2010 Herschel and Peggy Post Fellowship Winner
Toky Hery Rakotoarinivo, Madagascar
Nominated by former Earthwatch PI, Dr Pat Wright, and joined Dr Luke Dollar’s ‘Carnivores of Madagascar’ research expedition in July 2010.
A student in the Department of Paleontology and Biological Anthropology, University of Antananarivo, Toky is currently studying for a Diplôme d'Etudes Approfondies (D.E.A) in Primatology. The D.E.A. is considered equivalent to a Master of Philosophy (M.Phil).
During the project Toky participated in a wide variety of tasks; checking traps, processing anesthetised animals, monitoring anesthetised animals, ecological monitoring and biodiversity assessments, ground-truthing for satellite image analysis of habitats, trail marking and mapping, and checking trails/roads for wildlife or radio signals.
“The opportunity to participate in this project allowed me to enhance my skills in terms of biodiversity conservation and especially to enrich my knowledge about carnivores of Madagascar”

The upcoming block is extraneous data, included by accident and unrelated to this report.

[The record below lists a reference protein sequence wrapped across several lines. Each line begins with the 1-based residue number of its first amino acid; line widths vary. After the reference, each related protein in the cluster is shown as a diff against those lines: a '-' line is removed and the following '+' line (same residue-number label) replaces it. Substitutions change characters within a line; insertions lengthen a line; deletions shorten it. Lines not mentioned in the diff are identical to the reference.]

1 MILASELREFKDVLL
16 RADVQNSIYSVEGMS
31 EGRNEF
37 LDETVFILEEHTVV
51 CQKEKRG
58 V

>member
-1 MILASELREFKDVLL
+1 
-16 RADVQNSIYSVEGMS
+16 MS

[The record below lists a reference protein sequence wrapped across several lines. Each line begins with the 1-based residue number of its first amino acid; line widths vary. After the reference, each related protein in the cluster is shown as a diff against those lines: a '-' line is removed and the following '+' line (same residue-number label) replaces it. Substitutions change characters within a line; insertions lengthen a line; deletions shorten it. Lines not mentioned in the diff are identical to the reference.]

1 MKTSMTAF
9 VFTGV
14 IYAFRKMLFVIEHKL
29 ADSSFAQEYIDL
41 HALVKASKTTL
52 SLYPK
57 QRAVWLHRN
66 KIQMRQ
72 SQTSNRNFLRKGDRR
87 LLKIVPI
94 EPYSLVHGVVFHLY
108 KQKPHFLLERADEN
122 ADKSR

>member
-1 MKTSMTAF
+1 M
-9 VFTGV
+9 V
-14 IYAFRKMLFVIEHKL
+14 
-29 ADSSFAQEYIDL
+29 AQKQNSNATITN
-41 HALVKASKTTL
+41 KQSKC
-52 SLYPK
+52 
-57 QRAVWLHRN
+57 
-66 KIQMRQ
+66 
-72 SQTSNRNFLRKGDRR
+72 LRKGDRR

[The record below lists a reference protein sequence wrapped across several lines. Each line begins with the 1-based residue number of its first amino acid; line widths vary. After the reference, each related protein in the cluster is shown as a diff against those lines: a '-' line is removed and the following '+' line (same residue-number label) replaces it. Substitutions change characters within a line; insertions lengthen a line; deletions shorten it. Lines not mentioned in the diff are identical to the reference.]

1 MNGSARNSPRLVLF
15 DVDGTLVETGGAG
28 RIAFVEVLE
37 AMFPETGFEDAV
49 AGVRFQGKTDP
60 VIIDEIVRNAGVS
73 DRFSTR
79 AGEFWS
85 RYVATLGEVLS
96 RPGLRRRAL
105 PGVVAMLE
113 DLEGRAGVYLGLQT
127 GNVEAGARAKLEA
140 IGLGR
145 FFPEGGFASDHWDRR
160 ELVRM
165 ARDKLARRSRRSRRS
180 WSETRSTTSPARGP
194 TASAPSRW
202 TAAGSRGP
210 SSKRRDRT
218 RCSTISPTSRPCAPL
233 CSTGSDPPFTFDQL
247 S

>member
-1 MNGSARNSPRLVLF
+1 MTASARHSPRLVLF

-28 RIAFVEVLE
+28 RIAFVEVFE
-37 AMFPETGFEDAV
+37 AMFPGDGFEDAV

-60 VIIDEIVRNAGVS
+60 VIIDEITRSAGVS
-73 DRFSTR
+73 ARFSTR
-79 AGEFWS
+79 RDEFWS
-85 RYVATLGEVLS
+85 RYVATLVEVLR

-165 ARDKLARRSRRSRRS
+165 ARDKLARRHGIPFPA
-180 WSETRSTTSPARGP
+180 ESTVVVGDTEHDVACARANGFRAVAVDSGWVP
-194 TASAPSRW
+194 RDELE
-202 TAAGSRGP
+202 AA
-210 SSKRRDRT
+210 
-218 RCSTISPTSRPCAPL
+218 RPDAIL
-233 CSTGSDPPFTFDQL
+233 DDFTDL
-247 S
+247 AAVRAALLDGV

As well as gaining practical research experience the project was an opportunity to develop communication, teamwork and leadership skills. This is something that Toky took full advantage of, particularly concentrating on improving his English because he aspires to attend graduate school in the USA.
Toky is committed to conservation and the environment, and is looking to make use of his new skills in his own work. He really feels that he can make a difference and is keen to teach those around him all that he learnt during the project.
“The greatest impacts of the project to me personally were; it taught me to lead a group (especially a research team), increased my knowledge of carnivores and biodiversity, and increased my skills and experiences of biological conservation”
In October 2010 Toky gave his D.E.A presentation at the University of Antananarivo, on the Brown Mouse Lemur of Ranomafana National Park and cited the support he got from those on the project as helping him to achieve this.
“In the future I would first like to work in conservation. I’d like to lead or be a member of a research team studying threatened species in order to contribute to their conservation. In any case, I’m likely to love and protect the environment and biodiversity.”